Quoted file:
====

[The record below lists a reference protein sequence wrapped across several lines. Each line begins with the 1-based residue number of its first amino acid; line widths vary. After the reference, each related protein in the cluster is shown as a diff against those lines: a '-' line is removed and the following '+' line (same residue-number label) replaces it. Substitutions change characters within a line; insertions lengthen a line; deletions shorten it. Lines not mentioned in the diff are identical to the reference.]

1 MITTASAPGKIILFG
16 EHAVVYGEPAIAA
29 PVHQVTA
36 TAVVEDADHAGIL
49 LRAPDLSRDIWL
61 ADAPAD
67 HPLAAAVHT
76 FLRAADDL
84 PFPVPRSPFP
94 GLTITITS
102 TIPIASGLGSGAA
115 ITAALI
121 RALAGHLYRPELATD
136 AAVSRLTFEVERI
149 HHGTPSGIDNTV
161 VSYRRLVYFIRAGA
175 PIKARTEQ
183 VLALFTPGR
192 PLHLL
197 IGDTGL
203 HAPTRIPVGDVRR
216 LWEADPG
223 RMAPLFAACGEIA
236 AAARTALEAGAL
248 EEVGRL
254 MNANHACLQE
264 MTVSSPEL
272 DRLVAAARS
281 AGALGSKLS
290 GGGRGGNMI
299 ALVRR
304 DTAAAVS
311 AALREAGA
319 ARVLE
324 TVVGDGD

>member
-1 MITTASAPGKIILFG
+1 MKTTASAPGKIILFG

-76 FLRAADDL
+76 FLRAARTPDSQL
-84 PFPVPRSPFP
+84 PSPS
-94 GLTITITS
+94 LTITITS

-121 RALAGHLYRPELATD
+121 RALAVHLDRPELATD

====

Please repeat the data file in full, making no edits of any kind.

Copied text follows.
[The record below lists a reference protein sequence wrapped across several lines. Each line begins with the 1-based residue number of its first amino acid; line widths vary. After the reference, each related protein in the cluster is shown as a diff against those lines: a '-' line is removed and the following '+' line (same residue-number label) replaces it. Substitutions change characters within a line; insertions lengthen a line; deletions shorten it. Lines not mentioned in the diff are identical to the reference.]

1 MITTASAPGKIILFG
16 EHAVVYGEPAIAA
29 PVHQVTA
36 TAVVEDADHAGIL
49 LRAPDLSRDIWL
61 ADAPAD
67 HPLAAAVHT
76 FLRAADDL
84 PFPVPRSPFP
94 GLTITITS
102 TIPIASGLGSGAA
115 ITAALI
121 RALAGHLYRPELATD
136 AAVSRLTFEVERI
149 HHGTPSGIDNTV
161 VSYRRLVYFIRAGA
175 PIKARTEQ
183 VLALFTPGR
192 PLHLL
197 IGDTGL
203 HAPTRIPVGDVRR
216 LWEADPG
223 RMAPLFAACGEIA
236 AAARTALEAGAL
248 EEVGRL
254 MNANHACLQE
264 MTVSSPEL
272 DRLVAAARS
281 AGALGSKLS
290 GGGRGGNMI
299 ALVRR
304 DTAAAVS
311 AALREAGA
319 ARVLE
324 TVVGDGD

>member
-1 MITTASAPGKIILFG
+1 MKTTASAPGKIILFG

-76 FLRAADDL
+76 FLRAARTPDSQL
-84 PFPVPRSPFP
+84 PSPS
-94 GLTITITS
+94 LTITITS

-121 RALAGHLYRPELATD
+121 RALAVHLDRPELATD